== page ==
You are what you eat and research has proven that a healthy lifestyle starts with a nutrient-filled diet. However, many of us in the U.S. suffer from nutrient deficiencies, leading to increased risk of various diseases. Here are five common nutritional deficiencies and what you can do to boost your intake.
We have all heard the term ‘eat a balanced diet’. But what does that mean? And, honestly, why should we do it? Finding the ‘right’ foods can be complicated and time-consuming. Is it really worth it?
The answer is ‘Yes!’. Otherwise, your body can be subject to all kinds of complications and diseases. Particular attention should be paid to fruits and vegetables.
Epidemiological and clinical studies have consistently demonstrated the numerous health benefits associated with eating fruits and vegetables, each day. And be sure to get your daily recommended fiber.
Calcium is essential for maintaining strong bones and teeth, regulating muscle function, and supporting nerve transmission. Unfortunately, 70% of Americans fail to meet their recommended daily intake of calcium, which can lead to increased risk of osteoporosis and fractures. Symptoms of calcium deficiency include muscle cramps, weakened bones, and dental problems.
To combat calcium deficiency, include calcium-rich foods in your diet. Dairy products such as milk, cheese, and yogurt are excellent sources. For individuals who are lactose intolerant or follow a vegan diet, calcium-fortified plant-based milk, tofu, leafy greens (like kale and collard greens), and almonds can provide adequate calcium intake. Aim for 1,000-1,200 mg of calcium per day, depending on your age and gender.
Vitamin D Deficiency
Even after all the conversations about the importance of vitamin D to fight Covid, half of the U.S. population has a deficiency, especially among those who live in locations with limited sun exposure and northern latitudes.. Vitamin D is essential for maintaining healthy bones, regulating the immune system, and supporting overall well-being.
Symptoms of vitamin D deficiency include fatigue, muscle weakness, bone pain, cancer, bone fractures, and a weakened immune system.
To combat a vitamin D deficiency, the best thing to do is to get out in the sun without sunscreen for about 10-15 minutes a day. For best sunlight, make sure your shadow is shorter than your body. If sun is not available, then incorporate vitamin D-rich foods into your diet.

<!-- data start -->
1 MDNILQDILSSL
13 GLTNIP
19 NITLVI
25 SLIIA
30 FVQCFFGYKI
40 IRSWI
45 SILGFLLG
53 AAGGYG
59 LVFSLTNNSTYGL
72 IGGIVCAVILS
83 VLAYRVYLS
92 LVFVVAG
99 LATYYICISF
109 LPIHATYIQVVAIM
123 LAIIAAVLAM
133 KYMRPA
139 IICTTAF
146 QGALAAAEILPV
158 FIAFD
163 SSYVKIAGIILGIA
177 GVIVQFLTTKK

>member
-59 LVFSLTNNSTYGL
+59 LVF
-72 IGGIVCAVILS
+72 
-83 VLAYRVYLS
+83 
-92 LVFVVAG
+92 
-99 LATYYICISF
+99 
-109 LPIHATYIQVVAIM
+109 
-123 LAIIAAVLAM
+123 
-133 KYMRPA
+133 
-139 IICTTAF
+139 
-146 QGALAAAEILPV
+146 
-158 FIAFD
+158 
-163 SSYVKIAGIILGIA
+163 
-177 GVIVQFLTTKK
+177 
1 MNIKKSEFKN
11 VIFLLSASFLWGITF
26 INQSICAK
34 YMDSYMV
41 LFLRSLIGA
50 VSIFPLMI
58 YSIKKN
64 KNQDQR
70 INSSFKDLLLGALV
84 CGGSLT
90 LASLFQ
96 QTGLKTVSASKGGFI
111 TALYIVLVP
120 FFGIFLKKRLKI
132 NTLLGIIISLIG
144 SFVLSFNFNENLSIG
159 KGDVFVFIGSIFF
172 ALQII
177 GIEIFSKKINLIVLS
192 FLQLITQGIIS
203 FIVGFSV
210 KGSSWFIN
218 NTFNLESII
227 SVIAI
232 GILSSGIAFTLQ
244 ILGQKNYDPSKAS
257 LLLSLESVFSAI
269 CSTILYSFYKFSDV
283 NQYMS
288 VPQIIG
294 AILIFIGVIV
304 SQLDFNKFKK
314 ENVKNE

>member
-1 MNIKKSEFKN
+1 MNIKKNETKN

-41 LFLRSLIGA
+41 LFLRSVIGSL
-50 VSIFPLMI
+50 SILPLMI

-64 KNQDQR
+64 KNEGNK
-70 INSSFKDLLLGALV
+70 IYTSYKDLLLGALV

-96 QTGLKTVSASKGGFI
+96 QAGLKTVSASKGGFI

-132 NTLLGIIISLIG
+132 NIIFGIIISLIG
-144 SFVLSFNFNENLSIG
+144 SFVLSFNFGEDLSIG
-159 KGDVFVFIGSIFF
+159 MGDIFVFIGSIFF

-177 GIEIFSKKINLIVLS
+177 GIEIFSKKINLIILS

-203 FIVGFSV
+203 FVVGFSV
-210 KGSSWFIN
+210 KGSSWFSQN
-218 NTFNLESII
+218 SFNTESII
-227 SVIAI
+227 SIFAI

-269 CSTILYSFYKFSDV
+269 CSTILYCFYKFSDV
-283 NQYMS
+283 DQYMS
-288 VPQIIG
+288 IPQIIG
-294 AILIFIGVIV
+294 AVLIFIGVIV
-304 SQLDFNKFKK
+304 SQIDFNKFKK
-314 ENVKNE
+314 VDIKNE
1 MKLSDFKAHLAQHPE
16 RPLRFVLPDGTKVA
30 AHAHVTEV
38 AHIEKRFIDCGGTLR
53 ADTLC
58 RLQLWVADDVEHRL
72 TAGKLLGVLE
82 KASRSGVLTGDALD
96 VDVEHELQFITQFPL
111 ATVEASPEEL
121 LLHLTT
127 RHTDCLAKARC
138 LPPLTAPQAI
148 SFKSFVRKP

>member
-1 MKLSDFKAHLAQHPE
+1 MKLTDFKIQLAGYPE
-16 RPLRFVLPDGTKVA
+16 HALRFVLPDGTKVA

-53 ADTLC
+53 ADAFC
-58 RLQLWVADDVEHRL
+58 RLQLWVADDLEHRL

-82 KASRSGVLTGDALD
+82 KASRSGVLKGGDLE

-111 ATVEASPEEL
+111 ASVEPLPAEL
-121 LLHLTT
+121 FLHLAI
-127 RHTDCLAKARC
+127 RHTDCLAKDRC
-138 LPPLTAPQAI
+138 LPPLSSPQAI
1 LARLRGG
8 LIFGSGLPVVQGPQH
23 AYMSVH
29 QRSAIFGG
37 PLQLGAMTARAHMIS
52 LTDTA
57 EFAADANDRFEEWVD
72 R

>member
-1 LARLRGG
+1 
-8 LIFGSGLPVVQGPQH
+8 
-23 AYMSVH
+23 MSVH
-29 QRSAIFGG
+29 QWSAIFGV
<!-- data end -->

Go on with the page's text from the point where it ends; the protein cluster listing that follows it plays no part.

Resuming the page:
Fatty fish such as salmon, mackerel, and sardines are excellent sources. Additionally, fortified dairy products, egg yolks, and mushrooms exposed to sunlight are also good dietary sources. Aim for 600-800 IU of vitamin D per day to meet your body’s needs.
Vitamin C Deficiency
Vitamin C is a powerful antioxidant that supports immune function, collagen synthesis, and iron absorption. Although severe vitamin C deficiency (also known as scurvy) is rare in America, mild deficiencies are still prevalent, with 43% of U.S. adults and 19% of children deficient.
Symptoms of vitamin C deficiency include fatigue, poor wound healing, and susceptibility to infections.
To combat vitamin C deficiency, incorporate vitamin C-rich foods into your diet. Citrus fruits (such as oranges and grapefruits), strawberries, kiwi, bell peppers, and broccoli are excellent sources of vitamin C. Aim for 75 and 90 mg of vitamin C per day for women and men, respectively.
Iron is vital for the production of red blood cells and the transportation of oxygen throughout the body. Iron deficiency, also known as anemia, is a common nutrient deficiency, with 17% of premenopausal women and 10% of children in the U.S. . Symptoms of iron deficiency include fatigue, weakness, pale skin, and difficulty concentrating.
To combat iron deficiency, include iron-rich foods in your diet. Animal sources such as red meat, poultry, and seafood are excellent sources of heme iron, which is the most absorbable type of iron. Plant-based sources of iron include legumes, tofu, spinach, and fortified cereals.
Pairing iron-rich foods with foods high in vitamin C, such as citrus fruits or bell peppers, can enhance iron absorption. Aim for 18 mg of iron per day for women and 8 mg per day for men.
Creating a Balanced Diet to Combat Nutrient Deficiencies
Now that we have discussed the top five nutrient deficiencies in America, let’s explore how to create a balanced diet that can help combat these deficiencies. The table below provides a breakdown of the recommended daily intake of each nutrient and the corresponding foods to include in your diet.
We went straight to Dr. Michael Greger’s book, How Not to Die. He has a ‘daily dozen’ list of foods to put on your meal plan every day. He even has an app so you can check them off.
See his list below for more ways to get all those nutrients into your diet:
Small changes make a big impact
By incorporating these practical tips, you’ll find it easier and more enjoyable to meet your daily recommended intake of fruits and vegetables while ensuring you’re getting adequate fiber and protein as well. Remember to consult with a healthcare professional or registered dietitian for personalized guidance based on your specific nutritional needs.
Consider these Meal Plans!
Scroll down for some examples of meal plans that include each of your recommended daily intake of vitamin D, iron, vitamin B12, calcium and vitamin C. This also includes your daily value of fiber, fat and protein while taking into consideration your recommended caloric intake, based on a 2,000 calorie per day diet (unless otherwise noted).
The Bottom Line
Nutrient deficiencies are a common issue in America, but they can be effectively addressed by adopting a balanced diet. By including foods rich in iron, calcium and vitamins D, C & B12 in your meals, you can combat these deficiencies and promote optimal health. Start making small changes to your diet today and reap the physical and mental benefits of a nutrient-rich lifestyle.